My apologies in advance. This post has a lot of questions regarding the terrain 1.0 format located here. The documentation for the terrain file’s first bitmask leaves room for a lot of interpretation, and I’m just trying to understand what it means.
The heightmap 1.0 terrain format mentions that two bitmask values follow the heightmap data. One is for additional terrain files usage and the other is for water. If a bit is set, the corresponding “.terrain” file can be expected to be found on the server as well. If it is cleared, requesting the “.terrain” file will return a 404 error. This simple description, imo, glosses over several rather important details.
These bitmasks are located at byte offsets 8450 and 8451 (assuming zero-based array indices.) The first of these indicates what child tiles are present and is the basis for my confusion.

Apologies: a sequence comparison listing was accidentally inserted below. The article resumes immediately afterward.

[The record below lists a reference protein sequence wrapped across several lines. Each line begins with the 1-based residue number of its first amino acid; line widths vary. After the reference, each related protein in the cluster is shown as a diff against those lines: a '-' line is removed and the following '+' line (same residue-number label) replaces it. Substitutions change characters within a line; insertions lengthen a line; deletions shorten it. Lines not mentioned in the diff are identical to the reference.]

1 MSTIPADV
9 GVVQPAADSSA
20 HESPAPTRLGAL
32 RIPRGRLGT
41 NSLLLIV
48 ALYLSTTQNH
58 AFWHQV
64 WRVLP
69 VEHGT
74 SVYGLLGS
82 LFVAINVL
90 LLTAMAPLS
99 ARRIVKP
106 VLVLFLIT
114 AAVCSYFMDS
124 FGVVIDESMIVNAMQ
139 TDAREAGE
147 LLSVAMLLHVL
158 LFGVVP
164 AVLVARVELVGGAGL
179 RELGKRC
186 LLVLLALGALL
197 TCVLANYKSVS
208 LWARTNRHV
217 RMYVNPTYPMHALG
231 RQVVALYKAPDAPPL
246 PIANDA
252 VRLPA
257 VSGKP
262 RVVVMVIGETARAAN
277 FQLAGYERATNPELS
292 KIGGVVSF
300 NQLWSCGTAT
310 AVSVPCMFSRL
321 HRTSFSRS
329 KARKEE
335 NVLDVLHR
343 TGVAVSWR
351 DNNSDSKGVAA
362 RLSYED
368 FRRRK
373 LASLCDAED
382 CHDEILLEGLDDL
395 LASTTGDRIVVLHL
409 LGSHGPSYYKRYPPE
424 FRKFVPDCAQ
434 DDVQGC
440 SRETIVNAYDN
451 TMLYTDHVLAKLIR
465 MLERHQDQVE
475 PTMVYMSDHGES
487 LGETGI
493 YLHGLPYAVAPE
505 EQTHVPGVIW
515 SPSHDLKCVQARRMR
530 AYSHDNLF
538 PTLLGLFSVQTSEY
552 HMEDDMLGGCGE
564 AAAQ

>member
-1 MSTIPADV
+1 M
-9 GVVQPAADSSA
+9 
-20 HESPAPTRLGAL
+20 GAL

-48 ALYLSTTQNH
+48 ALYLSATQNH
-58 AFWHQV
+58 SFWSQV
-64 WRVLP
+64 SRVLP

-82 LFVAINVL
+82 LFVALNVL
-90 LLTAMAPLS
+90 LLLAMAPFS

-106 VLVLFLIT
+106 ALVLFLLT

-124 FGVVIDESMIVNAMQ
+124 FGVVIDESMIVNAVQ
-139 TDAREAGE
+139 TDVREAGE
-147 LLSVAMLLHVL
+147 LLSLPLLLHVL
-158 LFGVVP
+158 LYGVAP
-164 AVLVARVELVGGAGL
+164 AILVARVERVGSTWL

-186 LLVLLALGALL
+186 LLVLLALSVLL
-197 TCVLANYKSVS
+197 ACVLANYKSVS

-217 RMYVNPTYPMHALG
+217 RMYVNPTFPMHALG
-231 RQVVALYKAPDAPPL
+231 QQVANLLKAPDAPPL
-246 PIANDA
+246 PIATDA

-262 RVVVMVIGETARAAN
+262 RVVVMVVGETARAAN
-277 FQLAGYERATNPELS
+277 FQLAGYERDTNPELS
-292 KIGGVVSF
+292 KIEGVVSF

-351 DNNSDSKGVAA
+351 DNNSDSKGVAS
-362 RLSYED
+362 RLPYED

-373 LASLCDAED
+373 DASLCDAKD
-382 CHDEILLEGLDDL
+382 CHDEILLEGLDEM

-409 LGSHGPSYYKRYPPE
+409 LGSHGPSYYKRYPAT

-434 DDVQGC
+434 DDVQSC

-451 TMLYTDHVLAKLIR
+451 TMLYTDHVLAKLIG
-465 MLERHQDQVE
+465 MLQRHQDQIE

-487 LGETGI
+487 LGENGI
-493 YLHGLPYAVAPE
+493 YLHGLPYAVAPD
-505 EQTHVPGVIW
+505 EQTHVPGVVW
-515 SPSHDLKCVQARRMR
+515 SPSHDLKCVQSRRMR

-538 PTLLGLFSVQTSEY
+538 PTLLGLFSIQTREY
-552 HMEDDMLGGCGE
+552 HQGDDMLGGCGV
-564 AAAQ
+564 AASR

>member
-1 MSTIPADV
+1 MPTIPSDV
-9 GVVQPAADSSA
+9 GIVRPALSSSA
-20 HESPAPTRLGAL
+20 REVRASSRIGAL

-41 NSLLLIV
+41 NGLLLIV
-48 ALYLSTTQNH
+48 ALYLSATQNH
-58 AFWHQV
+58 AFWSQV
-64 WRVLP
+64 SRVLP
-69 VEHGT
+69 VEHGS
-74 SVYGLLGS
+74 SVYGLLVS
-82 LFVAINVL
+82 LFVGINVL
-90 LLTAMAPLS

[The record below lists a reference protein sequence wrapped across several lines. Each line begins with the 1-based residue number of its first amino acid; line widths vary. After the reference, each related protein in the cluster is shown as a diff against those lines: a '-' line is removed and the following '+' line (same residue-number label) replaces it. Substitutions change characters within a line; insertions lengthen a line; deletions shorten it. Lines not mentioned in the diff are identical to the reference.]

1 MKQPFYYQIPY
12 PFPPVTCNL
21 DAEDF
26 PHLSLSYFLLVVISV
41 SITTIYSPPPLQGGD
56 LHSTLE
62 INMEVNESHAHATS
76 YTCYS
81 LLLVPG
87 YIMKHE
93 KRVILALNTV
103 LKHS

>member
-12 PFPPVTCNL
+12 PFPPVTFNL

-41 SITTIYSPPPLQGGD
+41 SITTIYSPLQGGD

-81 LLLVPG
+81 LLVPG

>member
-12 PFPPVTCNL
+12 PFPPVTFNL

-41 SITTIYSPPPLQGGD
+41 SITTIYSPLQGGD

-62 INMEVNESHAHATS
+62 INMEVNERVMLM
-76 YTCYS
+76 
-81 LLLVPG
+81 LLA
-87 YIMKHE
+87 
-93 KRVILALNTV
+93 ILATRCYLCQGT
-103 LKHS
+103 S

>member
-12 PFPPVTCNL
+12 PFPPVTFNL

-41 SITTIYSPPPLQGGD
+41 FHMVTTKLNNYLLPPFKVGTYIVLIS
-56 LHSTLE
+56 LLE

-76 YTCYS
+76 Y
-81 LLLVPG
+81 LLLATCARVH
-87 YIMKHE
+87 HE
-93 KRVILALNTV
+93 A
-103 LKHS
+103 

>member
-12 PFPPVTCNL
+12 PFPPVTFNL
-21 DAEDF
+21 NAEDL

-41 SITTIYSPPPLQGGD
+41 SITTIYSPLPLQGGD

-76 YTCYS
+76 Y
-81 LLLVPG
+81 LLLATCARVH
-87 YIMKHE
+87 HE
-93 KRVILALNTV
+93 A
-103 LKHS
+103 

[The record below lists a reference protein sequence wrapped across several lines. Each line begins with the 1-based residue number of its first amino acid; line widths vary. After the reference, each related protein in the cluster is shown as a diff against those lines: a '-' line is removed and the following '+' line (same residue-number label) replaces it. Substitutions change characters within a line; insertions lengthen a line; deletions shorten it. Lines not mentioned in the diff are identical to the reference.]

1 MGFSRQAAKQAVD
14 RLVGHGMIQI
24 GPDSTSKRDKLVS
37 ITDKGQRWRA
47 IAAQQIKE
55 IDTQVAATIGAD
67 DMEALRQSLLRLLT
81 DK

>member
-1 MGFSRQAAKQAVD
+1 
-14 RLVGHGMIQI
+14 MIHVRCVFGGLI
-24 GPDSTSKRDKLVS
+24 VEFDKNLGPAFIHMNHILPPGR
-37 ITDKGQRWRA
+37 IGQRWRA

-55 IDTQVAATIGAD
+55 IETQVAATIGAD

This first question may answer all the others… Is the bitmask for child tiles used?
The lower four bits describe four quadrants of data information and whether or not it is available. Is it correct to assume that if bit 2 (NW corner) is set for a tile at say, level 13, Cesium will also assume that that tile has more terrain data for level 14’s four quadrants?
If the bit is NOT set for the tile at level 13 in our hypothetical example, what happens when the map is zoomed into (i.e. level 14)? Is the level 13’s terrain data used to approximate more zoomed in areas, or is a request still made to retrieve the level 14’s terrain data regardless of the assumed 404 outcome? If a 404 outcome is returned what data, if any, is used to render the terrain for that failed retrieval? How does a returned 404 error code affect subsequent terrain tile requests? If subsequent terrain tiles for assumed 404 responses are requested, what is the benefit of having the bit(s) set other than “guaranteeing” that the next level will contain information for four tiles even if it, by human error, for example, does not? This particular scenario has me wondering why its important to have this particular bitmask in the first place.
And going the other way (zooming out), the bitmask seems to be completely irrelevant to anything. Is that the case?